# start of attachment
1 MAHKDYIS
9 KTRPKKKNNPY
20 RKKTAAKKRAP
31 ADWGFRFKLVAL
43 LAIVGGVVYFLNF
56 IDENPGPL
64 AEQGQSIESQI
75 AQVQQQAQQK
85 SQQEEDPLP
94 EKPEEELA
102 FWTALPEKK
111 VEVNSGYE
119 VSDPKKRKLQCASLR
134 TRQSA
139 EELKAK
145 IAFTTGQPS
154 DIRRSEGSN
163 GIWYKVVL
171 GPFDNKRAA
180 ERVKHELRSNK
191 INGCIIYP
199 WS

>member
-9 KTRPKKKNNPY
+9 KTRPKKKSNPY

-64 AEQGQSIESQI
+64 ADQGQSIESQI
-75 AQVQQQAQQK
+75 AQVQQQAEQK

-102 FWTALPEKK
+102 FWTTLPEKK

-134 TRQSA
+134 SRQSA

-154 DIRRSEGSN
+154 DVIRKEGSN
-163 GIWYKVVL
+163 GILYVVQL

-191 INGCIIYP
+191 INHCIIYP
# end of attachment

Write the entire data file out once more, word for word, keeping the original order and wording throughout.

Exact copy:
1 MAHKDYIS
9 KTRPKKKNNPY
20 RKKTAAKKRAP
31 ADWGFRFKLVAL
43 LAIVGGVVYFLNF
56 IDENPGPL
64 AEQGQSIESQI
75 AQVQQQAQQK
85 SQQEEDPLP
94 EKPEEELA
102 FWTALPEKK
111 VEVNSGYE
119 VSDPKKRKLQCASLR
134 TRQSA
139 EELKAK
145 IAFTTGQPS
154 DIRRSEGSN
163 GIWYKVVL
171 GPFDNKRAA
180 ERVKHELRSNK
191 INGCIIYP
199 WS

>member
-9 KTRPKKKNNPY
+9 KTRPKKKSNPY

-64 AEQGQSIESQI
+64 ADQGQSIESQI
-75 AQVQQQAQQK
+75 AQVQQQAEQK

-102 FWTALPEKK
+102 FWTTLPEKK

-134 TRQSA
+134 SRQSA

-154 DIRRSEGSN
+154 DVIRKEGSN
-163 GIWYKVVL
+163 GILYVVQL

-191 INGCIIYP
+191 INHCIIYP